“These photographs are important because they are among the first to portray the cultural revival in Ireland at the turn of the century and are among the most visual statements of Irishness from a cultural national perspective,” says Walsh, who first came across the photographs on a visit to Inis Meáin two years ago. “Synge was someone who believed that here was a reservoir of pure unadulterated Irishness, much more rooted and organic and, in a way, like an alternative lifestyle that came from the people and the elemental forces that surround them.” Other photographers of the time, he argues, did not have the same empathy, did not speak Irish, and were transients passing through with a camera, or scientists clinically recording what they perceived as a primitive way of life.

Synge was a close observer of nature and an accomplished musician who had ways of engaging with islanders and entertaining them. He could also be inconspicuous when he wanted to, and the portrait of the family on Inis Oírr, the man moving away from the woman and child, has a kind of epic grandeur, almost cinematic in its formality and setting.

He noticed details of island dress, “the local air of beauty”: the flannel trousers, the veists or báiníns, the pampooties, cowhide shoes and, of course, the red petticoats and indigo stockings “on the powerful legs” of the women. He certainly didn’t write about white cabled Aran sweaters, which did not exist then, and the idea of drowned fishermen being identified by their knitted jumpers was a later, mythical invention. Early visitors to the island were always impressed by the colour and unity of the dress, and the contrast between the farmers on Aran and those of their counterparts in Wicklow in their top hats, suits and boots could not be more striking.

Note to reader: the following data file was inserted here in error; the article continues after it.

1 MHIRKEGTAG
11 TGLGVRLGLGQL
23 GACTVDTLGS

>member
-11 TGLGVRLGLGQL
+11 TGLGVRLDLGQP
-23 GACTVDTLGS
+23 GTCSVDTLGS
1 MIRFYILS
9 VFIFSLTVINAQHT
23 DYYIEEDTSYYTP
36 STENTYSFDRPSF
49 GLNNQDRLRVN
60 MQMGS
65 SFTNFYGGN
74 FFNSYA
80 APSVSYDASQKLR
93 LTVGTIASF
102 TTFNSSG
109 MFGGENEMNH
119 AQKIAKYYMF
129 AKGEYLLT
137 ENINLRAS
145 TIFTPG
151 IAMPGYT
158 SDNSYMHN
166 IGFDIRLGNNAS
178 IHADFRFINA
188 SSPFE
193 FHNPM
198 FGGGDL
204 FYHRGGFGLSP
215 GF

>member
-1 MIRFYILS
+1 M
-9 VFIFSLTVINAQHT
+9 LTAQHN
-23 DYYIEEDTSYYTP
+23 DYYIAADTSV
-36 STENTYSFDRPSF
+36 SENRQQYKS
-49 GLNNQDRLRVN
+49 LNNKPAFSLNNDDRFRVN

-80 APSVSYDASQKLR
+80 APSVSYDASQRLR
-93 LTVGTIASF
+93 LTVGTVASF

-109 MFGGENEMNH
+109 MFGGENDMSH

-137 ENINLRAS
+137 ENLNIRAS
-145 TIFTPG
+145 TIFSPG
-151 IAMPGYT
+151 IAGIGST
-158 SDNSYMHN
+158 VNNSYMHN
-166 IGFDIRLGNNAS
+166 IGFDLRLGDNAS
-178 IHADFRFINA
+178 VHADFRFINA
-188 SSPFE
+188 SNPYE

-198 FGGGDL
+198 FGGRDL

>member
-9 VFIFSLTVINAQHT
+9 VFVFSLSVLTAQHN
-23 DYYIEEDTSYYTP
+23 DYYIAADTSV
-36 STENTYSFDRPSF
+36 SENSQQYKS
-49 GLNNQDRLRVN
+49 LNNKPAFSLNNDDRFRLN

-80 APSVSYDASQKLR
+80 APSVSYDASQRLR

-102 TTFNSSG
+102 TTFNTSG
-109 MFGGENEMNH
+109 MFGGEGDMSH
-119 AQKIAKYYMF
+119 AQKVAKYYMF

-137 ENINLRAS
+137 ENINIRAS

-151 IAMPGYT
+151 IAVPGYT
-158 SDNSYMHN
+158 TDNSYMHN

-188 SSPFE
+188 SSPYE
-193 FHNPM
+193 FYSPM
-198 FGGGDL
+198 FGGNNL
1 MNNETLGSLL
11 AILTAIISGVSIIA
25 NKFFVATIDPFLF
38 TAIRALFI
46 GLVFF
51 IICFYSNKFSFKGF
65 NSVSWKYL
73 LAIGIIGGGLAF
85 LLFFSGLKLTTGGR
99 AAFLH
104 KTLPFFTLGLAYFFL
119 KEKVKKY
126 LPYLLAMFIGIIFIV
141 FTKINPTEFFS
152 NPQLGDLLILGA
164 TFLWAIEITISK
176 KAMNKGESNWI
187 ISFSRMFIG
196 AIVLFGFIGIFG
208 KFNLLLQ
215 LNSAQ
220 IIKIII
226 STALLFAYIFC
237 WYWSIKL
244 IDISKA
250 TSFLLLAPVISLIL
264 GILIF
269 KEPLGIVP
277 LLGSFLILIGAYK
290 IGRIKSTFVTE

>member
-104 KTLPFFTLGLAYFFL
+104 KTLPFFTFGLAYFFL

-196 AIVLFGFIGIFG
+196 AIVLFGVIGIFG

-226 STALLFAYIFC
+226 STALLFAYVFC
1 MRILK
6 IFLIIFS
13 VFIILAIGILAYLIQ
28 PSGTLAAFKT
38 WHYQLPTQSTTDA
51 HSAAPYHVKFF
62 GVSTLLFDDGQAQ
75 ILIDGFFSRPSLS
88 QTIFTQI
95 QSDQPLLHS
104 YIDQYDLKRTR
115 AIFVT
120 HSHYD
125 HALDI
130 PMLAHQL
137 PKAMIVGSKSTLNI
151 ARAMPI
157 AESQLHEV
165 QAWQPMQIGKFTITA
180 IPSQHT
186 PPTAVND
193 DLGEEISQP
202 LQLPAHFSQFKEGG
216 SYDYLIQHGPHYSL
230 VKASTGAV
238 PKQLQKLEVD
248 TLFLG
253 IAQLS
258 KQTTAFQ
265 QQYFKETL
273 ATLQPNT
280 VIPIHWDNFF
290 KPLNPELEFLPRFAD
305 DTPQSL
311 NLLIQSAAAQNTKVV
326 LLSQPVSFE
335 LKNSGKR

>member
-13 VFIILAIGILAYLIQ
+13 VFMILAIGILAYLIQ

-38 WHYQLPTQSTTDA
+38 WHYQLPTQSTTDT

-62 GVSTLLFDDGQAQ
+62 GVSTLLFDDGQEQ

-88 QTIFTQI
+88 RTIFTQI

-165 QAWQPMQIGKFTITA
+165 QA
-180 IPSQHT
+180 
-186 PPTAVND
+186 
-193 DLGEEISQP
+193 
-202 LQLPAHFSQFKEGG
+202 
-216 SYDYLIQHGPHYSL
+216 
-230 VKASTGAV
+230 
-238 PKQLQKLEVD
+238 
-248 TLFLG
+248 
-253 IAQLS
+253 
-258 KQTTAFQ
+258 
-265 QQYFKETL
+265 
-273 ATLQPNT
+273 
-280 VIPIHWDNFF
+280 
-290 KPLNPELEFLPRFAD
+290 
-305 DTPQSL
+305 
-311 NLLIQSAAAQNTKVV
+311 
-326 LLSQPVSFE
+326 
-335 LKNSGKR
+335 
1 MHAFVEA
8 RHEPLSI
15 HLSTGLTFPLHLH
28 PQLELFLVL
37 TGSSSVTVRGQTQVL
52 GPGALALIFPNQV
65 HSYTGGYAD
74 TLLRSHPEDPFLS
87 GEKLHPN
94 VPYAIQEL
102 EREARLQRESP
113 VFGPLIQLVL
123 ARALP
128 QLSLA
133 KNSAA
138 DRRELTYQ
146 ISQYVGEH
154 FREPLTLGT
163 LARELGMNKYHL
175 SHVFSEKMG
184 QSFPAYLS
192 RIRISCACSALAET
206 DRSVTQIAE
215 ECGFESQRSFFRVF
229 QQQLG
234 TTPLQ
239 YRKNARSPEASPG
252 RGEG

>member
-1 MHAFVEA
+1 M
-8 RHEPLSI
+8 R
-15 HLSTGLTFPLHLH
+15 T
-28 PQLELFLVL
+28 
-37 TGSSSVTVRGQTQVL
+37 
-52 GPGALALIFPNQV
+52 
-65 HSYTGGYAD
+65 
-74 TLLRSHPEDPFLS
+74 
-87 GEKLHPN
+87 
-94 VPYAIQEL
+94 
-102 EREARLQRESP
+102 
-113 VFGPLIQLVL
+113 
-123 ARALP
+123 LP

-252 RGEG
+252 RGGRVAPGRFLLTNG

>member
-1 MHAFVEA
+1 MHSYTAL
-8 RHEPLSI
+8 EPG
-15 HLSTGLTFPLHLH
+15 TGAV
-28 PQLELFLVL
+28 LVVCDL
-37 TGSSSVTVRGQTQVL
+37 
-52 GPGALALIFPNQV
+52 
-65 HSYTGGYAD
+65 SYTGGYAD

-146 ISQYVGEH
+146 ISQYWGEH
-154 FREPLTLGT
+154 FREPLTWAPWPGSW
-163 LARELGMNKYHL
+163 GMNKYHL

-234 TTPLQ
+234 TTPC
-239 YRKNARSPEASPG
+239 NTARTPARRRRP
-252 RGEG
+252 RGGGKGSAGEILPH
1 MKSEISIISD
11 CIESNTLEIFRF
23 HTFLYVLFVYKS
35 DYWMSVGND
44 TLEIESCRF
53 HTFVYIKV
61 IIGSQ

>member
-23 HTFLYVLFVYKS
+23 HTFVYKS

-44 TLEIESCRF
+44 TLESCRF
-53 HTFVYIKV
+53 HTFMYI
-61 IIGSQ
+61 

L’Irlande fête les 70 ans de Seamus Heaney, poète et Prix Nobel

Thursday, September 17th, 2009

Seamus Heaney, né en 1939 en Irlande du Nord, a fêté lundi dernier ses 70 ans en compagnie du pays tout entier. L’Irlande, pays des poètes, a mis à l’honneur, lundi 13 avril, celui qui a consacré sa vie à la poésie – et a reçu le prix Nobel de littérature 1995 pour l’ensemble de son œuvre.

Elevé dans le milieu rural du nord de l’Irlande, il poursuit ses études à l’université de Belfast. Ce clivage entre racines gaéliques et culture britannique marquera profondément son œuvre.

Je vous joins une petite vidéo illustrant un de ses poèmes.

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Jane Austen : a quizz

Saturday, March 28th, 2009

Check out this quizz about Jane Austen

I’m sure you know her at least thanks to the movies adapted form her novels

Orgueil et PréjugésSense And SensibilityRaison et SentimentsEmma l'EntremetteuseNorthanger AbbeyPersuasion

Mansfield Park

The Curious Case of Benjamin Button

Sunday, February 8th, 2009

I may go and watch this movie soon.

It is in fact adapted from a short story by Francis Scott Fitzgerald. You have to know this famous (and great) American writer because he actually wrote his masterpiece (= chef d’oeuvre) “Tender is The Night”  in Saint Raphaël !

For the Terminale pupils, we’ll be studying “The Great Gatsby” soon in our “Money” theme.

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Twilight : the movie !

Wednesday, January 14th, 2009

Watch the trailer !

http://www.dailymotion.com/video/x72zud

You can also read the first chapter here

New Moon is the second part of the saga

and visit the official site : http://www.stepheniemeyer.com and enjoy !!